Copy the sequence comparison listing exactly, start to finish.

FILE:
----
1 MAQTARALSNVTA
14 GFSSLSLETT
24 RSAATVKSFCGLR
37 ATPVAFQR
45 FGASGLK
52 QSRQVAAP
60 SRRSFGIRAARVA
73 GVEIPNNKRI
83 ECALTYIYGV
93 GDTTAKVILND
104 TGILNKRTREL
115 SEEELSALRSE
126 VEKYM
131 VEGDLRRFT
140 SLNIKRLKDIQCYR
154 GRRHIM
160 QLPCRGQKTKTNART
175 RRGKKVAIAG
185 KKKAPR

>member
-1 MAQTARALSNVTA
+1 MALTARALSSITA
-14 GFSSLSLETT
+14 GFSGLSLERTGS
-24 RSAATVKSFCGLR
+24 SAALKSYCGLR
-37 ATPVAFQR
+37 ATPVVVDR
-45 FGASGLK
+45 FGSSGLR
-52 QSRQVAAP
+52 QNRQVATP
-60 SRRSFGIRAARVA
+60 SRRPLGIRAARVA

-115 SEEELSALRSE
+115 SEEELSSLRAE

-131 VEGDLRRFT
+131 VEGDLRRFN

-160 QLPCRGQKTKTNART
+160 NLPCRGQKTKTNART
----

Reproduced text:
1 MAQTARALSNVTA
14 GFSSLSLETT
24 RSAATVKSFCGLR
37 ATPVAFQR
45 FGASGLK
52 QSRQVAAP
60 SRRSFGIRAARVA
73 GVEIPNNKRI
83 ECALTYIYGV
93 GDTTAKVILND
104 TGILNKRTREL
115 SEEELSALRSE
126 VEKYM
131 VEGDLRRFT
140 SLNIKRLKDIQCYR
154 GRRHIM
160 QLPCRGQKTKTNART
175 RRGKKVAIAG
185 KKKAPR

>member
-1 MAQTARALSNVTA
+1 MALTARALSSITA
-14 GFSSLSLETT
+14 GFSGLSLERTGS
-24 RSAATVKSFCGLR
+24 SAALKSYCGLR
-37 ATPVAFQR
+37 ATPVVVDR
-45 FGASGLK
+45 FGSSGLR
-52 QSRQVAAP
+52 QNRQVATP
-60 SRRSFGIRAARVA
+60 SRRPLGIRAARVA

-115 SEEELSALRSE
+115 SEEELSSLRAE

-131 VEGDLRRFT
+131 VEGDLRRFN

-160 QLPCRGQKTKTNART
+160 NLPCRGQKTKTNART